If I’m going to enjoy tofu, it HAS to have been frozen, thawed, and pressed before being seasoned and cooked. Freezing tofu changes the texture into something I almost find enjoyable, so there’s always a block sitting in our freezer. This cold soba noodle salad with tofu, locally grown carrots, peppers, and tomatoes, and fried garlic is well worth repeating.
Here’s how I made it.
First, the thawed tofu needs to be pressed to expel excess liquid. I usually wrap it in a few layers of paper towels and gently squeeze it, being careful not to squeeze too hard and tear the block. Then it’s ready to be cut into bite-sized pieces and marinated. I chose a dry rub since it was going to be fried. Wet marinades make for quite a mess when it hits hot oil. Lesson learned!
The tofu was generously seasoned with Vietnamese Sweet Lemon Curry from Savory Spice Shop and then pan fried in peanut oil until crispy on all sides. The secret to getting a nice crust on each side is having a hot pan, hot oil, and not checking the food to see if it’s cooked, but waiting until it’s fully seared before flipping it. The chef-husband had to lecture me a few times on this before I listened, and what a difference it makes! Gone (hopefully) are the days of tofu sticking to the pan and breaking apart when it’s flipped, leaving smaller pieces to burn and stripping the tofu of it’s coating (read: flavor). After each side gets a crust, just remove them and let them cool.
Next, a chopped carrot and green pepper from the Boulder Farmer’s Market went into the peanut oil pan to heat them ever so slightly. I boiled soba noodles according to the instructions on the package and then rinsed them in cold water to keep them from cooking, fried some garlic until crispy, chopped a jalapeño, and sliced a tomato.
I tossed the cold noodles with sesame seeds and the carrot and pepper pieces, and then drizzled some toasted sesame seed oil, fresh squeezed lemon, soy sauce (I prefer the unpasteurized Nama Shoyu brand), and a little local honey. Finally, I added diced jalapeño and crispy fried garlic for an extra crunch and kick.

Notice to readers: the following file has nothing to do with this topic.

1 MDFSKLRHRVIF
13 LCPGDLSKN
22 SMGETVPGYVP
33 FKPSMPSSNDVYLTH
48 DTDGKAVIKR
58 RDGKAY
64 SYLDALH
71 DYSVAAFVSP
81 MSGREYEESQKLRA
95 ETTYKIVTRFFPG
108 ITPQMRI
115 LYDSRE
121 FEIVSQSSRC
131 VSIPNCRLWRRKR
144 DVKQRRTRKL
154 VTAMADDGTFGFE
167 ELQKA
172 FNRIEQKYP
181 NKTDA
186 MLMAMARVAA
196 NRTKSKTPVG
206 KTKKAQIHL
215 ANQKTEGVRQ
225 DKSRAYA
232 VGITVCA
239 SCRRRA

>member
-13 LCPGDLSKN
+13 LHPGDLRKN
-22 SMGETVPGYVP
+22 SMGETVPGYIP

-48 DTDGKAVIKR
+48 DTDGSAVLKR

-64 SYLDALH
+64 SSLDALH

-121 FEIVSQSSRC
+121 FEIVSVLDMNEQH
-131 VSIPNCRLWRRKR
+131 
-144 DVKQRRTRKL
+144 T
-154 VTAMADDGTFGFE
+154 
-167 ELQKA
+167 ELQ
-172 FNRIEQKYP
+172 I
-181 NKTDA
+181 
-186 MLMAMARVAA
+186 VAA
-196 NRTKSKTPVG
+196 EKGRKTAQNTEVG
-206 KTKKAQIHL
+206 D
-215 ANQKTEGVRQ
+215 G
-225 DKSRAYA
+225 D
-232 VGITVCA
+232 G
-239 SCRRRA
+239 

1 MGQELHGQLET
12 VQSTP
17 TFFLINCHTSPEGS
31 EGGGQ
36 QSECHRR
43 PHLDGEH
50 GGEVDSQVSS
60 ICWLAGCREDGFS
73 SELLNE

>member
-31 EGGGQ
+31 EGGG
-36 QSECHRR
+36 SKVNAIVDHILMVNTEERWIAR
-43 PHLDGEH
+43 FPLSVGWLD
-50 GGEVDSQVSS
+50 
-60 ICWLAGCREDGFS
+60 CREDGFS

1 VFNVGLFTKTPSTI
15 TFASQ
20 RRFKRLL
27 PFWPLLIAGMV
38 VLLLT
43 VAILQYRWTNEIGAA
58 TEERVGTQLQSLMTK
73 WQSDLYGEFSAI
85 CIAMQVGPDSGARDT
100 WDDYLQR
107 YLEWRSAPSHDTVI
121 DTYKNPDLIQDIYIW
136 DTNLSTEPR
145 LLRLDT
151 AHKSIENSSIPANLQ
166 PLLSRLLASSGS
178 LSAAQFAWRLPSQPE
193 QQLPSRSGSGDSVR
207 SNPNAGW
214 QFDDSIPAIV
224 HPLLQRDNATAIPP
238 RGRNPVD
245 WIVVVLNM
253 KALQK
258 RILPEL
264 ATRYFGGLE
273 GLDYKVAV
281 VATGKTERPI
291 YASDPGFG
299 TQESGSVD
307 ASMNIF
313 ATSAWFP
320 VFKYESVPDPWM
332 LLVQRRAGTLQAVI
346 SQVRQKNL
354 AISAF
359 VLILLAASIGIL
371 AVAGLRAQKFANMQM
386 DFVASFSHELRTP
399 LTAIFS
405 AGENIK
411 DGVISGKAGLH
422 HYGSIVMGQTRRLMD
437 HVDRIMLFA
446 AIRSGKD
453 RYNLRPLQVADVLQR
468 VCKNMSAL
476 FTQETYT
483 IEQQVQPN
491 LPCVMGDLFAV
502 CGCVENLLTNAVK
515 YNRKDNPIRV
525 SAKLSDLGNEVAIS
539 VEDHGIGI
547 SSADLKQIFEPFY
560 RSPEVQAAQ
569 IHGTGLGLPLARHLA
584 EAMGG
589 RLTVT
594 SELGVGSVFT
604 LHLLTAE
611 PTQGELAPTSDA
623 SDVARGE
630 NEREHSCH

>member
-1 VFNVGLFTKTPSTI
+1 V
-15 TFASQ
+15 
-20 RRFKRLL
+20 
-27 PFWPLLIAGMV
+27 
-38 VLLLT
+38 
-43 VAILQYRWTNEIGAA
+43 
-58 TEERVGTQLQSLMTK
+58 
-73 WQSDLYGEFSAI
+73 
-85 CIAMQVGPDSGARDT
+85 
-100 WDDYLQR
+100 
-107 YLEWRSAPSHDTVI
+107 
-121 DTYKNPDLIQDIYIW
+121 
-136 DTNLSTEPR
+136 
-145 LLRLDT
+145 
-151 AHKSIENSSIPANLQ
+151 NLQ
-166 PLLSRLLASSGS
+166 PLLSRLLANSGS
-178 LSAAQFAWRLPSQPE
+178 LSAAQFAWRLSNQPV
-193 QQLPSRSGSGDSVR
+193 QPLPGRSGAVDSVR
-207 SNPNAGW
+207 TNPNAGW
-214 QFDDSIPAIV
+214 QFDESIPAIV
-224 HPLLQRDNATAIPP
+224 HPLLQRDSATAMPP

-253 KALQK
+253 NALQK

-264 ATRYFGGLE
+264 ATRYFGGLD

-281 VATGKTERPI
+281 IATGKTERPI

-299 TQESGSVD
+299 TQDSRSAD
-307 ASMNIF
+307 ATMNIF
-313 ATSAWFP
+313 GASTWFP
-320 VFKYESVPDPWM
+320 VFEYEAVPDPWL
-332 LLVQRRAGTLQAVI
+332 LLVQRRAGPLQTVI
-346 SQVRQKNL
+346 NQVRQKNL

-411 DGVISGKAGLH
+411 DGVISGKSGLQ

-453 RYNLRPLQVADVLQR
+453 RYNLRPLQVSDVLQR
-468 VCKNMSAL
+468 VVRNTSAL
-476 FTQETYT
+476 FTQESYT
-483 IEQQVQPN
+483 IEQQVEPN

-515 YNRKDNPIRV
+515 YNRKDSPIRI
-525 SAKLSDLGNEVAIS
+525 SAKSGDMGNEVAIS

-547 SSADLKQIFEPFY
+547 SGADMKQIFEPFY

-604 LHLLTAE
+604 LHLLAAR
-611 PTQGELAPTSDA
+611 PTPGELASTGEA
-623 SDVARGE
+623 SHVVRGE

The first rule of Spice Club? Talk about Spice Club!
That’s the first thing I read when opening one of my envelopes containing three months of seasonings and recipes as a sample of the new Savory Spice Shop Spice Club.
What is Spice Club? It’s a monthly spice subscription service that delivers you a different handcrafted seasoning and an herb or spice with a recipe featuring the selected seasonings and spices. Found yourself in a recipe funk and don’t know what to make? Try out something new that was just delivered to your door. I like this idea!
Above is a photo of one month’s Spice Club delivery. It’s a bag of Southern Spain Pinchito Spice, which I’ve never tried but have always been curious about trying, and a bag of Crushed Aleppo Pepper, which I always keep in my pantry and welcome the refill. The recipe card is for Grilled Pinchitos with Yogurt Lime Dipping Sauce. One side of the card explains the spices, and the other has a recipe that can be made with beef, pork, lamb, chicken, or as a vegetarian fare.
We’re really looking forward to exploring these new spices, so stay tuned to see what we make here at home.
In the meantime, check it our for yourself on Savory Spice Shop’s Website. I think my holiday shopping just got a little easier this year!
The first thing Sean said upon tasting the Cosmic Maple Masala Pecans by Olomomo Nut Company was that they’d make a great crust to something. Indeed they did with the addition of Szechwan Peppercorns from Savory Spice Shop.
He ground them in our mortar and pestle, and then crusted some extra firm tofu that had been (of course) frozen, thawed, and pressed. The tofu pieces were crusted and pan fried in peanut oil until oh-so-gorgeously golden brown.
These were a perfect accompaniment to sautéed greens and brown rice. Nothing fancy, but a somewhat effortless great meal thanks to the maple masala crust.
Here’s one of my favorite Moosewood recipes. They’re called “Sweet Pumpkin Cookies” in their New Classics Cookbook, and I’ve been baking them for years. As it’s pumpkin season, I picked up a local pie pumpkin and roasted it for this recipe rather than purchase canned pumpkin. Here are Moosewood’s ingredients.
- 1 cup butter, at room temperature
- 1 cup sugar
- 1 cup pumpkin purée
- 1 egg
- 1 tsp pure vanilla extract
- 2 cups unbleached all-purpose flour
- 1 tsp aluminum free baking powder
- 1/2 tsp baking soda
- 1 tsp ground cinnamon
- 1/4 tsp ground allspice
- 1/4 tsp salt
- 1 cup chopped toasted peanuts
- 1 cup raisins
- 1/2 cup chocolate chips
I made a few changes for this batch- rather than one cup of sugar, I used 3/4 cups evaporated cane juice and 1/4 cup maple sugar, I used 1/2 cup peanuts, and skipped the raisins. I like the addition of maple sugar (which you can find at Savory Spice Shop) because maple makes most things better.
Preheat oven to 375
In your KitchenAid mixer, cream together the butter and sugar. Then add the pumpkin, egg, vanilla, and mix well. In another bowl, sift the flour, baking powder, baking soda, cinnamon, allspice, and salt. Add the dry ingredients to your mixer and mix until a gorgeous batter is formed. Mix in your nuts and chips, and be patient- don’t eat it all raw.
Drop by spoonfuls onto an ungreased baking sheet and allow a little space for the cookies to spread while baking. Bake for 10-15 minutes, until they’re slightly brown on the bottom. Transfer to a cooling rack, and dig right in.
These cookies are very flaky and I often refer to them as delicate. They’ll store better in the fridge than in a cookie jar on the counter.